Monday, March 15, 2021

Women Talk Money during the Pandemic


One of the more remarkable surveys I’ve read about was the one asking women to rank “talking about money with their [male] partner/spouse” against a list of other activities.  I don’t remember all the choices, but I do remember that 64% of women would rather go to the dentist than talk to their spouse about money.

My conclusion: 36% of women have a really bad dentist.

Seriously.   I’m not sure I know a woman who enjoys talking about money with her spouse, and that includes my own lovely wife.   I would go so far as to say women in general do not like talking about money at all, with anybody.  It’s a chore, not unlike cleaning the bathroom.

Would it surprise you to learn that in the wake of the COVID-19 pandemic women have begun talking more with their families—spouse included—about money?  It shouldn’t.  In a crisis, people typically want to talk to someone, bounce ideas off others, or just express their fears and worries to someone with a sympathetic ear.  And that is where you, guys, have a golden opportunity to step up and help your significant other.

What is it that makes talking money with the husband such an undesirable activity for the wife?  I suspect it largely rests with the tendency of men to either want to protect their wife from the mundane details of finances or to believe their wife has no interest in the subject.  To be fair, many women don’t want to know all the money details, especially investing, and that is unfortunate.  But many do and are put off by the male know-it-all attitude or, frankly, our tendency to make it more complicated that it needs to be.

So what can you do to make the woman in your life more comfortable talking about finances?

1.       Don’t sugarcoat the situation.  Be honest and forthright about the money situation.  Trust is at the heart of every relationship.

2.       Remember she is your equal and treat her as such.  Oh, she may not know the difference between a regular IRA and a Roth IRA (or she may surprise you!), but that is not the determinant of value in the money discussion.  Remember, her future is at stake, too.

3.        Honor the perspective a woman can bring to a money discussion.  I remember President Ronald Reagan purposely surrounded himself with advisers who had differing opinions on critical topics.  It enabled him to see all sides of a situation so he could make an informed decision.  Your wife is your closest advisor and likely sees things just a bit differently than you.  Listen to her.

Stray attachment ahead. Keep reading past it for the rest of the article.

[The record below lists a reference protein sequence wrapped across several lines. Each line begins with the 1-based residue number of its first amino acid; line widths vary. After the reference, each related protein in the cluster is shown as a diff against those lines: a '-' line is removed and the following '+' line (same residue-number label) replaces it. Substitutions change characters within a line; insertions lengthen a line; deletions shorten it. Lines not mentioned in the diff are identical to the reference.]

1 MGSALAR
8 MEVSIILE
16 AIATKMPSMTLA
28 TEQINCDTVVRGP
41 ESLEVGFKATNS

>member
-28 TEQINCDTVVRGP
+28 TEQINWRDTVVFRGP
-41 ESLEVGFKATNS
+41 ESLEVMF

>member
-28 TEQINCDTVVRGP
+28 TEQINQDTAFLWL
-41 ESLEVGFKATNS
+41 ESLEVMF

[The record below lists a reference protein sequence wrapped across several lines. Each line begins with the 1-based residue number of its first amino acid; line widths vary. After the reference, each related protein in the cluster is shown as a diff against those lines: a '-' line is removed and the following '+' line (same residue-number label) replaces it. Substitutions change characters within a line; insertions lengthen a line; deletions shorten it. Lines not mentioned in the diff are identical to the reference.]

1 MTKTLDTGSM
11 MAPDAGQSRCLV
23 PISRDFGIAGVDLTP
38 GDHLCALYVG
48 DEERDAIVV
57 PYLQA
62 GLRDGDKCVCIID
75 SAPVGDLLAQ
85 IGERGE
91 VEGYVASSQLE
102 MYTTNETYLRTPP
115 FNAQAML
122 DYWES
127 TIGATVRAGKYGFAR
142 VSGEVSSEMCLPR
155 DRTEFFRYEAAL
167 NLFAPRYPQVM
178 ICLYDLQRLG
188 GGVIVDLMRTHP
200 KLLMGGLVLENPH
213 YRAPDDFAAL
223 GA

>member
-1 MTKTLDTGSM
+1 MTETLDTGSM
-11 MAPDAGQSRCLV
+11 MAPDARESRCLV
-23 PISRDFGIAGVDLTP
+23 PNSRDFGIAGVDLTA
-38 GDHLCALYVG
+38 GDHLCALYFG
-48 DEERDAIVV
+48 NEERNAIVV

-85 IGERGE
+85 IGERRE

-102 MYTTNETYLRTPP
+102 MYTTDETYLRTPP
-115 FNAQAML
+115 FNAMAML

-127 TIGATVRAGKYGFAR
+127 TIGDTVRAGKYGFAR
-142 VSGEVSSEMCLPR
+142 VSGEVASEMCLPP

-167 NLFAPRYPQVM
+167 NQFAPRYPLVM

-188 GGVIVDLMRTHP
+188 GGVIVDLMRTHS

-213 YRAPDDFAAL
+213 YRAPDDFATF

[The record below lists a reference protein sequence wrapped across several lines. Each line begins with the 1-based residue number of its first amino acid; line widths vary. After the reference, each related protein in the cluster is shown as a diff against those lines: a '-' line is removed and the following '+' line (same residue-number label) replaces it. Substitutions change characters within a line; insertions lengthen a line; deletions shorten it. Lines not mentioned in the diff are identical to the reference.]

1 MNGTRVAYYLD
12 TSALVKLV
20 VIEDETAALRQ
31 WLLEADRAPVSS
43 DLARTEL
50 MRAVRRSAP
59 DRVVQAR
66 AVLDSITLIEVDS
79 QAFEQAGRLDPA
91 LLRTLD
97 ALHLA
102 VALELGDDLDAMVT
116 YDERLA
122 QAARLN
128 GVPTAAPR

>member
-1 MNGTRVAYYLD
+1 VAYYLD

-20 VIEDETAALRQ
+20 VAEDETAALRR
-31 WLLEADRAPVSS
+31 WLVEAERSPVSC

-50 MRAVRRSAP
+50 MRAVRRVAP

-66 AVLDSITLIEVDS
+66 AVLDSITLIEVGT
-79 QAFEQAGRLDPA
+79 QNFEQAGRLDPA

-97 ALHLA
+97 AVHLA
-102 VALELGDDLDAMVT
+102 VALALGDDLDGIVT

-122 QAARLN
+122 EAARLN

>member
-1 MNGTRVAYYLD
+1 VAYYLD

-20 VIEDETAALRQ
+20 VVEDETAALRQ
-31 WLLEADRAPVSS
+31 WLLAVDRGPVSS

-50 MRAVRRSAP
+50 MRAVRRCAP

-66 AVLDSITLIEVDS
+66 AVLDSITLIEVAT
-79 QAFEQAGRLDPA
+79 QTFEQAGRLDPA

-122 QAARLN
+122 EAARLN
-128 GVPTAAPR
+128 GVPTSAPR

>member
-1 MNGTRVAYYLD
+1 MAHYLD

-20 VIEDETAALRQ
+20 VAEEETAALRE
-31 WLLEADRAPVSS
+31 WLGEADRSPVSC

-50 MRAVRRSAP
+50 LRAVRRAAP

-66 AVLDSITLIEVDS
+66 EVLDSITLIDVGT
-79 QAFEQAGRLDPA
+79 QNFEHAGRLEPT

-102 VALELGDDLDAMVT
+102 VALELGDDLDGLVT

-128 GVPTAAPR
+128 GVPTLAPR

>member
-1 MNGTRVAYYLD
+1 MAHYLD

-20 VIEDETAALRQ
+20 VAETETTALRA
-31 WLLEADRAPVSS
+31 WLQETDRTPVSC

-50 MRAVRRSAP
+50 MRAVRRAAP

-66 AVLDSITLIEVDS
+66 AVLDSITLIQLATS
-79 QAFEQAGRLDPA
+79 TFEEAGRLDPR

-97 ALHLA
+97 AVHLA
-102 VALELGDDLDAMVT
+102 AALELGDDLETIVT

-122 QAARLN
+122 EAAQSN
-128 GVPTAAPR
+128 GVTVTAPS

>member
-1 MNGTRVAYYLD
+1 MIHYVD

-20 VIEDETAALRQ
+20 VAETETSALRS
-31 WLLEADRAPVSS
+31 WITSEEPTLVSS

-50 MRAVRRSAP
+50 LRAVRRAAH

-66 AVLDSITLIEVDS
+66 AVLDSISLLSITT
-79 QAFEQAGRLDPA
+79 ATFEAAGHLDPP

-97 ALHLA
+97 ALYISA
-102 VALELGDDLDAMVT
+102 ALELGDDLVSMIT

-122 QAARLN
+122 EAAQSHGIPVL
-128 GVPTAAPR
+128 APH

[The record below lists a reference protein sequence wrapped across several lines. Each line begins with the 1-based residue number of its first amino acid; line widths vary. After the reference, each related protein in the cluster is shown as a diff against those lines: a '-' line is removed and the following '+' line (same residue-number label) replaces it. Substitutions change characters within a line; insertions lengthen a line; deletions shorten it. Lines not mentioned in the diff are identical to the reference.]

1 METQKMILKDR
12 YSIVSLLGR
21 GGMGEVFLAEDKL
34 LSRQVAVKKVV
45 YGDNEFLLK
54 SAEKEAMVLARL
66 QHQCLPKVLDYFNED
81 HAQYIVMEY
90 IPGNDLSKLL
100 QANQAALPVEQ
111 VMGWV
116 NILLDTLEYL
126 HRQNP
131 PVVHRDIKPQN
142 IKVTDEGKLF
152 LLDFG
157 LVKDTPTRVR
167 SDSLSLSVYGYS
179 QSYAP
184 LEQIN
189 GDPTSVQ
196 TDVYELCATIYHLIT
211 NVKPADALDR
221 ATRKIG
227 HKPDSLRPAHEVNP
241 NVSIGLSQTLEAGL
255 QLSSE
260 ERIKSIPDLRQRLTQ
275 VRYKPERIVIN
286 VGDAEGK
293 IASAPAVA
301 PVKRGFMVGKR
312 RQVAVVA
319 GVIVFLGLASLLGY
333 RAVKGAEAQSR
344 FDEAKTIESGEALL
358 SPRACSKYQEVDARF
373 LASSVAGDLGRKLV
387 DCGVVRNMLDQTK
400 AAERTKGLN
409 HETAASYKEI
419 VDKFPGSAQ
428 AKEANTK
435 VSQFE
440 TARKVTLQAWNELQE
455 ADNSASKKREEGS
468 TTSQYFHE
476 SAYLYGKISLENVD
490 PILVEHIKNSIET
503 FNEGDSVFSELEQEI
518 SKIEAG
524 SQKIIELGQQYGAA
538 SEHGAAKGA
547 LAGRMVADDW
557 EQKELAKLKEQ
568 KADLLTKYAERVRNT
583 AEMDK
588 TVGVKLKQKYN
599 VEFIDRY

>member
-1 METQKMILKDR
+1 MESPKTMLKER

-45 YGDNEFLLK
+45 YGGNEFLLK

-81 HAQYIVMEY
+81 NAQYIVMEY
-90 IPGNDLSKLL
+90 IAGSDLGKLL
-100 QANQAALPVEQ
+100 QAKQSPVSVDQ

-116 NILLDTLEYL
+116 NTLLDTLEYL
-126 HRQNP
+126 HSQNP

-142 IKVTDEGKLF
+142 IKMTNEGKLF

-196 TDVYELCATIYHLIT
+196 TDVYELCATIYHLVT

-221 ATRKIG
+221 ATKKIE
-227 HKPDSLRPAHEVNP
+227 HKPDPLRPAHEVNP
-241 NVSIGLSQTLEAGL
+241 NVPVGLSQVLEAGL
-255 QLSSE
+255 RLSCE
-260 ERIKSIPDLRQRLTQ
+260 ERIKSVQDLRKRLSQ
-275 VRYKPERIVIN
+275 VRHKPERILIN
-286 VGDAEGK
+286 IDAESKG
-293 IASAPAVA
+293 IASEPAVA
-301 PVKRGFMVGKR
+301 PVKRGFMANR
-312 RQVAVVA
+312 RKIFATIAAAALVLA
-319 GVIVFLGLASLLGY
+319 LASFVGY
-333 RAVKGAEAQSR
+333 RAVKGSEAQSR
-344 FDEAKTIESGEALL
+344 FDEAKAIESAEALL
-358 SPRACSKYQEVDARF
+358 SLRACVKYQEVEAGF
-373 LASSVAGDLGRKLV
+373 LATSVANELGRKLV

4.       Loosen up—or tighten down.  I have tendency to take a harsh line with money decisions.  Dare I say “cheapskate”?  I make what I think are logical decisions and don’t always let my human sympathy play a part.  My wife softens that side of me.  I think I shocked her last night when I told her that in retirement I might stop tracking our gifts expenditures for the grandkids as a budget item.  You must understand, that is a radical decision for me.  I track everything and have filled notebooks with the financial details of our lives.  But if we are comfortable with how our finances look for the next 30 years, why stress over one more column in my ledger book?  Nor do I want to stereotype here.  In some couples the cheapskate is the wife and the husband brings the softer touch.  A lot depends on our upbringing.  Either way, be open to your wife’s influence.  She’s in your life for a purpose.

5.       Avoid The Money Talk.  You notice, I don’t say avoid talking about money.  You NEED to talk about money.  But don’t save the discussion for a one-time, let’s-have-it-out-now event.  Talking about money needs to be a normal event, not a dreaded confrontation.  Make it a part of your routine, perhaps a once-a-month evening out to talk about finances, or even over candlelight supper at home.  Don’t make it an ominous, threatening event.

Until next time,


“That is why a man leaves his father and mother and is united to his wife, and they become one flesh.” Genesis 2:24*

*Scripture quotations taken from the Holy Bible, New International Version® NIV®

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